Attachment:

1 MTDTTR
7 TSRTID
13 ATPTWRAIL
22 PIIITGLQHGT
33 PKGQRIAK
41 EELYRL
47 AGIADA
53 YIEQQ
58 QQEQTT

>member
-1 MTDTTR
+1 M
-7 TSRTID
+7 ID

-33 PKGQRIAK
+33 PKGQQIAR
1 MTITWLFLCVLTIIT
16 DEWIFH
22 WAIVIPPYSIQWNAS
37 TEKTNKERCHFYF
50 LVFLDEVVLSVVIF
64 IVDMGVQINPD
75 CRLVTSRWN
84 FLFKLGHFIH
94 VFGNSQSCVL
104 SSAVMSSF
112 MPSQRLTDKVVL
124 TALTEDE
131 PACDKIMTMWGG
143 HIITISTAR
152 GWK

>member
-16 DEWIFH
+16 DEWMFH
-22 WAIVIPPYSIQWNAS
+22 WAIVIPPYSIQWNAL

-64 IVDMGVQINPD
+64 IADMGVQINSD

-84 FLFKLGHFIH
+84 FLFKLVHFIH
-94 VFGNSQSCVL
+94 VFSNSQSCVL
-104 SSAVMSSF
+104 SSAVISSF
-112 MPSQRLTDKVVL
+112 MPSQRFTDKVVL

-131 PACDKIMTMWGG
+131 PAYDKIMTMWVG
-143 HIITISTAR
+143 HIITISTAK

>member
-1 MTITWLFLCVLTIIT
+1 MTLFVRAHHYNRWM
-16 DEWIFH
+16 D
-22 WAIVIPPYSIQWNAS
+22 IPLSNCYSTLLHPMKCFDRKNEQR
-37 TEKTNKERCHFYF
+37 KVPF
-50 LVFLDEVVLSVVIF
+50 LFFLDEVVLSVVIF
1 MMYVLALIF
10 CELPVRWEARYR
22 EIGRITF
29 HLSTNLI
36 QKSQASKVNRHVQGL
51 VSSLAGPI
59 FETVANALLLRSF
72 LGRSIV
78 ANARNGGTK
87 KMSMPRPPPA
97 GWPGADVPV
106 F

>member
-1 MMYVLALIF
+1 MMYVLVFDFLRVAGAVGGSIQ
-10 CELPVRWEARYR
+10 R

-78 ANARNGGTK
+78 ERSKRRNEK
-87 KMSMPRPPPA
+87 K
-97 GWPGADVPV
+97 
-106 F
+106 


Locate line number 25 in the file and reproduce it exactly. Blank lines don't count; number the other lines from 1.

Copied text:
94 VFGNSQSCVL